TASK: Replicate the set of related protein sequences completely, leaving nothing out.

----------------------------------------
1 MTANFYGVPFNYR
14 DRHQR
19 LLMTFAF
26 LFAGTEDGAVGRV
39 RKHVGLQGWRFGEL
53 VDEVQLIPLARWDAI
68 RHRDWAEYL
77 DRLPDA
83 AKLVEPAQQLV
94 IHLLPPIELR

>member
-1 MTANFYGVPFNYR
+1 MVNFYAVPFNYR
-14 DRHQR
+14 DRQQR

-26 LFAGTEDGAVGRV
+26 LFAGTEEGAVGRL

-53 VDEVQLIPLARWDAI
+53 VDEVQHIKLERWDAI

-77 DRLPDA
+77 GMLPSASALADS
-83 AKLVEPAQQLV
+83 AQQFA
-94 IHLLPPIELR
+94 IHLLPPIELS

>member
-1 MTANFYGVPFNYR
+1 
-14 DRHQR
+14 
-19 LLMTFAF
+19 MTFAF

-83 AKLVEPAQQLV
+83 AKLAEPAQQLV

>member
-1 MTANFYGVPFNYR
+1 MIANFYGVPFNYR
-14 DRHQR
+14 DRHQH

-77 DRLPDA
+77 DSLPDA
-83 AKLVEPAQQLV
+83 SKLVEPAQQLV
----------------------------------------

1 MTANFYGVPFNYR
14 DRHQR
19 LLMTFAF
26 LFAGTEDGAVGRV
39 RKHVGLQGWRFGEL
53 VDEVQLIPLARWDAI
68 RHRDWAEYL
77 DRLPDA
83 AKLVEPAQQLV
94 IHLLPPIELR

>member
-1 MTANFYGVPFNYR
+1 MVNFYAVPFNYR
-14 DRHQR
+14 DRQQR

-26 LFAGTEDGAVGRV
+26 LFAGTEEGAVGRL

-53 VDEVQLIPLARWDAI
+53 VDEVQHIKLERWDAI

-77 DRLPDA
+77 GMLPSASALADS
-83 AKLVEPAQQLV
+83 AQQFA
-94 IHLLPPIELR
+94 IHLLPPIELS

>member
-1 MTANFYGVPFNYR
+1 
-14 DRHQR
+14 
-19 LLMTFAF
+19 MTFAF

-83 AKLVEPAQQLV
+83 AKLAEPAQQLV

>member
-1 MTANFYGVPFNYR
+1 MIANFYGVPFNYR
-14 DRHQR
+14 DRHQH

-77 DRLPDA
+77 DSLPDA
-83 AKLVEPAQQLV
+83 SKLVEPAQQLV